More Heat; "...the 87-91 trucks with factory A/C have a recirculation door in their HVAC system, it's there to cut off outside air and keep running only in-cab air through the blower. It's vacuum controlled, and only cuts outside air when you put the control lever to off or max A/C. The problem I see with this is when you have 15F ambient temperature with some -20 windchill, heating up that air good could be a challenge for a truck with an aging heater core or tired blower fan. Last year just to see how much of difference it actually makes I zip-tied my recirculation door closed, thus running inside air through the HVAC system all winter long - things got real warm real quick, noticeable improvement even when truck is stationary. For the warmer days tho I want the recirculation door open so I can get fresh air in the cab as I drive... So I devised and implemented a solution in my 90 truck - I now have a manually controlled recirculation door that I can open and close to my liking, which means I can get tons of heat in the winter even with some nasty ambient temperatures..."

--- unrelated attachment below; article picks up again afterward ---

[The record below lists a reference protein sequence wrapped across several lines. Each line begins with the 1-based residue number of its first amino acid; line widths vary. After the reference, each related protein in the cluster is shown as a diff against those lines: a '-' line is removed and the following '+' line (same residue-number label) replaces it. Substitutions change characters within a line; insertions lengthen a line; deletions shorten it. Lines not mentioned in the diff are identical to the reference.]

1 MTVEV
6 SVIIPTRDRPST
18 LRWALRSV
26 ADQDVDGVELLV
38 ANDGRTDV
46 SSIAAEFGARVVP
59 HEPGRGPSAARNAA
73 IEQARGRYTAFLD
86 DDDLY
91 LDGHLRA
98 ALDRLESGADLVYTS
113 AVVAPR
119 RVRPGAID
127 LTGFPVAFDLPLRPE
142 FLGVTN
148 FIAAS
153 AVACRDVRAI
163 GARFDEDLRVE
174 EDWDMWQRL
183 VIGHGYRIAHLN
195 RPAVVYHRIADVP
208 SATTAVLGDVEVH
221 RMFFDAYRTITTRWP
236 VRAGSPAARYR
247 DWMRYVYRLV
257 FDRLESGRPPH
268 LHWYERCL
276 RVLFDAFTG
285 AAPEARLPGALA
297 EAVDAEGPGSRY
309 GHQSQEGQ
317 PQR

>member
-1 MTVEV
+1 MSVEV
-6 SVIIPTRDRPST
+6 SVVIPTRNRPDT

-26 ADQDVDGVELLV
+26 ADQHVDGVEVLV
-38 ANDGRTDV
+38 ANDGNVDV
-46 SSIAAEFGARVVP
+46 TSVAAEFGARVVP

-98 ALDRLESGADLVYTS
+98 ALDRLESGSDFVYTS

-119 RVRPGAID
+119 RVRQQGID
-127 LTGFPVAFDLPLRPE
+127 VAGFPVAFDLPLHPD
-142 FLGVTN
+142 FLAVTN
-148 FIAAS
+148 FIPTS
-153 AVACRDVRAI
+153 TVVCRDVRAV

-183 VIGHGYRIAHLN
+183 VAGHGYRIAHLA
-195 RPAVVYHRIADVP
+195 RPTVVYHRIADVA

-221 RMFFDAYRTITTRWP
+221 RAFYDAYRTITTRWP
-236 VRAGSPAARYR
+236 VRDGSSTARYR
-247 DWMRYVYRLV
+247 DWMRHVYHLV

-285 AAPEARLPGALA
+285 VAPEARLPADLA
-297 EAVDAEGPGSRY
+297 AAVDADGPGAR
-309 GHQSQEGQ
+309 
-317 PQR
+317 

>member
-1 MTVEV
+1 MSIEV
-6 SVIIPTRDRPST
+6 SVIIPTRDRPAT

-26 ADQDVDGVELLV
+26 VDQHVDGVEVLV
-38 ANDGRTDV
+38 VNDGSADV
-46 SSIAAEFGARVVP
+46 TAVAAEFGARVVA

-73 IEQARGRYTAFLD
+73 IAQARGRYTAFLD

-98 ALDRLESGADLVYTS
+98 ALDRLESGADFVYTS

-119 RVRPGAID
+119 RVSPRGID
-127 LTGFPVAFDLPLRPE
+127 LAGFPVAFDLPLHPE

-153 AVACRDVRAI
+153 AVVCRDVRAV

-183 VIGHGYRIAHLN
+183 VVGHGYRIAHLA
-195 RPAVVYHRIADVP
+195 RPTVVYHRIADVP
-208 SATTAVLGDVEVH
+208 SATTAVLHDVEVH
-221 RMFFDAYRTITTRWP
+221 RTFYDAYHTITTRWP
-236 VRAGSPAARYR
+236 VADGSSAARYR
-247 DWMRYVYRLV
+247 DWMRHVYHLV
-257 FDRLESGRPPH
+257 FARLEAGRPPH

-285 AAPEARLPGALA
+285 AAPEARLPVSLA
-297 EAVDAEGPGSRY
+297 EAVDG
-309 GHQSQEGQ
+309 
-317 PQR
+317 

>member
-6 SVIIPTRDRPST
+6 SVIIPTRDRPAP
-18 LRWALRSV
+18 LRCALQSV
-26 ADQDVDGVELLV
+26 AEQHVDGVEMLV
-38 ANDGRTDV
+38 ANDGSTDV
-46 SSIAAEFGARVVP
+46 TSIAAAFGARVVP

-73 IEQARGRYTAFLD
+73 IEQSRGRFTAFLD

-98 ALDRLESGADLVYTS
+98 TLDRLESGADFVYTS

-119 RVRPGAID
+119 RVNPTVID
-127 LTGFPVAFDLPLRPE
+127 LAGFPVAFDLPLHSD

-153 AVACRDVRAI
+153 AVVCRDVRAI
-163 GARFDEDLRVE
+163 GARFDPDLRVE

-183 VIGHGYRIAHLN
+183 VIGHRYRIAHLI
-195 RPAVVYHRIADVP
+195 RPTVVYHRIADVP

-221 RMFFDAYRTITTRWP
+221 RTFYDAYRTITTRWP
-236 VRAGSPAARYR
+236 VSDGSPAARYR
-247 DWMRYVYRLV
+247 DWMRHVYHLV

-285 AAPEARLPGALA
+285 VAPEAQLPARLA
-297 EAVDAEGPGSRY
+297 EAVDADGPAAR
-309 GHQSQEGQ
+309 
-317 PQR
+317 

Source: by M.L.S.C. at FSB
Parts Break-Out Diagram in a 78 w/ out Nomenclature
Source: by broncohq.com
Parts Break-Out Diagram in a 78 without Nomenclature
Source: by Indybronco (Lula Mae) at SuperMotors.net
Repair Price Estimator, Bronco from 90-96 and other Fords; including labor & parts, shops in area, by Zip Code
Source: by RepairPal
Symbols in Wiring Diagrams
Source: by Steve83 (Steve, That dirty old truck) at SuperMotors.net
Temperature Door Location in Parts Break-Out Diagram in 80-86
Source: by Steve83 (Steve, That dirty old truck) at SuperMotors.net
Vacuum Hose Harness Pic in 80-96; "...80-96 similar, except 87-early 88 w/factory air; The 80-86 vacuum tank is a plastic ball on the R wheelwell..."
Source: by Steve83 (Steve, That dirty old truck) at SuperMotors.net
Vacuum Motor Locations in Parts Break-Out Diagram in 80-86
Source: by Steve83 (Steve, That dirty old truck) at SuperMotors.net
Vacuum Motor Replacement in a 90
Source: by 90bronco at Maritime Off-Road
Wiring Diagram in an 84 (diagram #3)
Source: by toddcomputer.com
Wiring Harness & Component Location Diagram, Ford Part Numbers, Depictions, etc. from Ford Workshop Manual in 96 Bronco, F-150, F-250, F-350, F-Super Duty Chassis Cab & Motorhome Chassis; use your Browser's SEARCH (or FIND) function to locate what you seek in each Diagram, such as Air Conditioning, Heater, Defroster Plenum and Duct, etc.
Source: by Ford via thedieselstop.com